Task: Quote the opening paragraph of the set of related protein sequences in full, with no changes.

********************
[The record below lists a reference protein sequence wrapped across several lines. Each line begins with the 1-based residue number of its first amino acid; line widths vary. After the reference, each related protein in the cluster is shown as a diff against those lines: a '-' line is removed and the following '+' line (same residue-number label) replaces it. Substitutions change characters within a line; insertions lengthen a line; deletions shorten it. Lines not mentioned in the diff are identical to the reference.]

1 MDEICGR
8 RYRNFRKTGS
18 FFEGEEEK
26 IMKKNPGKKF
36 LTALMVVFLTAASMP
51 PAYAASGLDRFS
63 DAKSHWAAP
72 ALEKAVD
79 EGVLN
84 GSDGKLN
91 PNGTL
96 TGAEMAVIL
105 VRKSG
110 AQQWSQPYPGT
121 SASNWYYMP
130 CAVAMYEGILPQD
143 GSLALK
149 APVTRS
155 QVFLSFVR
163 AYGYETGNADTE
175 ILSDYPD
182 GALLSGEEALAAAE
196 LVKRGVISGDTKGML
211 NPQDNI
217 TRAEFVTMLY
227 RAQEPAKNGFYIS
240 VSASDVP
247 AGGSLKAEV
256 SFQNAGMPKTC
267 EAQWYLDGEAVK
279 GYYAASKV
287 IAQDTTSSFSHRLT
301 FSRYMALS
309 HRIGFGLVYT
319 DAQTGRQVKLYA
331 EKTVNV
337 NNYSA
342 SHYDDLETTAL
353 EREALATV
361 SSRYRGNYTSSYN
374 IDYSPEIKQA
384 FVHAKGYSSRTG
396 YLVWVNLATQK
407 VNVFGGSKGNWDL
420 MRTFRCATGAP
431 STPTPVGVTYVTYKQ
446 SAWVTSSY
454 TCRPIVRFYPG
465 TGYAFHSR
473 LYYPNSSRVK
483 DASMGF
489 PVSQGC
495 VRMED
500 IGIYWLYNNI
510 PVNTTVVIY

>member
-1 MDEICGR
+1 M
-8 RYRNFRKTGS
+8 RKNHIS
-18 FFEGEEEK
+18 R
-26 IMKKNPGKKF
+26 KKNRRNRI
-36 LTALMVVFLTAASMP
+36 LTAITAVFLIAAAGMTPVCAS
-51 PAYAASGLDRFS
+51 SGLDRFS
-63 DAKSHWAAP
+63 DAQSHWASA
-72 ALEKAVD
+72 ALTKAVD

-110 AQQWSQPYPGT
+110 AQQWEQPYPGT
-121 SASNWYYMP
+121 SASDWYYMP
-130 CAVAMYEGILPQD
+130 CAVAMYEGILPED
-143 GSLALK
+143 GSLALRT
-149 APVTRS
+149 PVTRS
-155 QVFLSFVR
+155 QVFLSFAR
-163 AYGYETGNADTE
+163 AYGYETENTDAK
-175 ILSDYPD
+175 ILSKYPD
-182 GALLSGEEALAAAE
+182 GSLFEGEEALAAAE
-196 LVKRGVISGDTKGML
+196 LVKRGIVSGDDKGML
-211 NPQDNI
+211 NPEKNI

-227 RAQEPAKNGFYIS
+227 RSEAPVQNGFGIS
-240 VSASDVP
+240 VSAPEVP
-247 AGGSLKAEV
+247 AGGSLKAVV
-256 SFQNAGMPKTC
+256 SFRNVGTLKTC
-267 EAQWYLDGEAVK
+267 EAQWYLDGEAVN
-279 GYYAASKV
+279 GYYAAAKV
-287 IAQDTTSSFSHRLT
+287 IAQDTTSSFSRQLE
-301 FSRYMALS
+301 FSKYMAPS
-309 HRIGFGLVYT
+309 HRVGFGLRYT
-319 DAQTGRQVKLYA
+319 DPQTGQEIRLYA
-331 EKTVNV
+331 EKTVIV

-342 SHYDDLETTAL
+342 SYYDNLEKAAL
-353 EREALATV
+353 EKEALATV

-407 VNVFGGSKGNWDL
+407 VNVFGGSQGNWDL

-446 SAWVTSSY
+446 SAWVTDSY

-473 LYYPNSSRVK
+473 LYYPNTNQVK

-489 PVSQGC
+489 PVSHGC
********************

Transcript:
[The record below lists a reference protein sequence wrapped across several lines. Each line begins with the 1-based residue number of its first amino acid; line widths vary. After the reference, each related protein in the cluster is shown as a diff against those lines: a '-' line is removed and the following '+' line (same residue-number label) replaces it. Substitutions change characters within a line; insertions lengthen a line; deletions shorten it. Lines not mentioned in the diff are identical to the reference.]